9. The Illuminati: Subverting the Body Politic

Why this attack against our body politic?

In 1785, a bolt of lightning struck a courier en route to Paris from Frankfort-on-the-Main. A tract written by Adam Weishaupt, founder of the Illuminati, "Original Shift in Days of Illuminations," was recovered from the dead messenger, containing the secret society's long-range plan for "The New World Order through world revolution".

The Bavarian Government outlawed the society and in 1787 published the details of The Illuminati conspiracy in "The Original Writings of the Order and Sect of the Illuminati."

In Adam Weishaupt's own words:

"By this plan, we shall direct all mankind in this manner. And, by the simplest means, we shall set all in motion and in flames. The occupations must be so allotted and contrived that we may, in secret, influence all political transactions."

There is disagreement among scholars as to whether or not the Illuminati survived its banishment. Nevertheless, the group had been quite successful in attracting members and had allied itself with the extensive Masonic networks.

The Illuminati was publicly founded May 1, 1776 at the University of Ingolstadt by Weishaupt, Professor of Canon Law. It was a very "learned" society; Weishaupt drew the earliest members of his new order from among his students.

On December 5, 1776, students at William and Mary College founded a secret society, Phi Beta Kappa. A second chapter was formed, at Yale, in 1780. The anti-Masonic movement in the United States during the 1820s held groups such as Phi Beta Kappa in a bad light. Because of pressure, the society went public. This is noted by some researchers as the direct cause of the appearance of Yale's Order of Skull and Bones.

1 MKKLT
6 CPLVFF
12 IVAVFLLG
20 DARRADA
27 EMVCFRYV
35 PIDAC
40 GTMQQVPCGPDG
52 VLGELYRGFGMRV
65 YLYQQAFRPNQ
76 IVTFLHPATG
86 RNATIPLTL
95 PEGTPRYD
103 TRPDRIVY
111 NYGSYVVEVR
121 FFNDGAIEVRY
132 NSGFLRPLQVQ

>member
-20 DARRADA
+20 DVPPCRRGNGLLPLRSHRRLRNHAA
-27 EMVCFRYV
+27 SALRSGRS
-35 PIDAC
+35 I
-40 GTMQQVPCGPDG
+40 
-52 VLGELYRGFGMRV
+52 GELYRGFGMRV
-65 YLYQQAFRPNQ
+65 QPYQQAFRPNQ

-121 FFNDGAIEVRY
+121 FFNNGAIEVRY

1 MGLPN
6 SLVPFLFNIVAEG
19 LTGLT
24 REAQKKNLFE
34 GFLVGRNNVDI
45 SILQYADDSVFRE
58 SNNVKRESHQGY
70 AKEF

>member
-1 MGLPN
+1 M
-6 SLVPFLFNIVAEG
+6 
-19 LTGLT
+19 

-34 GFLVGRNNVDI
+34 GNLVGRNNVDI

In "The Cyclopedia Of Fraternities", a genealogical chart of general Greek-Letter college fraternities in the United States, shows Phi Beta Kappa as "the parent of all the fraternal systems in [American] higher education." There is only one "side" lineal descendant: the Yale chapter of 1780. The line then continues to Skull and Bones in 1832, and on through the other "only at Yale" senior societies, Scroll & Key and Wolf's Head.

Phi Beta Kappa is the "first three Greek letters, for 'Philosophia Biou Kubernetes' or 'Love of wisdom, the helmsman of life'." A skull homophone is scull, a quick, gliding boat and part of Skull & Bones first nomenclature.

John Robison, a professor of natural philosophy at Edinburgh University in Scotland and a member of a Freemason Lodge, said that he was asked to join the Illuminati. After study, he concluded the purposes of the Illuminati were not for him.

In 1798, he published a book called "Proofs Of A Conspiracy":

"An association has been formed for the express purpose of rooting out all the religious establishments and overturning all the existing governments.... the leaders would rule the World with uncontrollable power, while all the rest would be employed as tools of the ambition of their unknown superiors."

"Proofs of A Conspiracy" was sent to George Washington. Responding to the sender of the book with a letter, the president said he was aware the Illuminati were in America. He felt that the Illuminati had "diabolical tenets" and that their object was "a separation of the People from their government."

In "Proofs Of A Conspiracy", Robison printed the ceremony of initiation of the "Regent degree" in Illuminism. In it "a skeleton is pointed out to him [the initiate], at the feet of which are laid a crown and a sword. He is asked 'whether that is the skeleton of a king, nobleman or a beggar.' As he cannot decide, the president of the meeting says to him, 'The character of being a man is the only one that is importance'".

This is, essentially, the same as the writing in the Skull & Bones "tomb":

"Wer war der Thor, wer Weiser, Bettler oder Kaiser? Ob Arm, ob Reich, im Tode gleich."

Which reads:

"Who was the fool, who the wise man, beggar or king? Whether poor or rich, all's the same in death."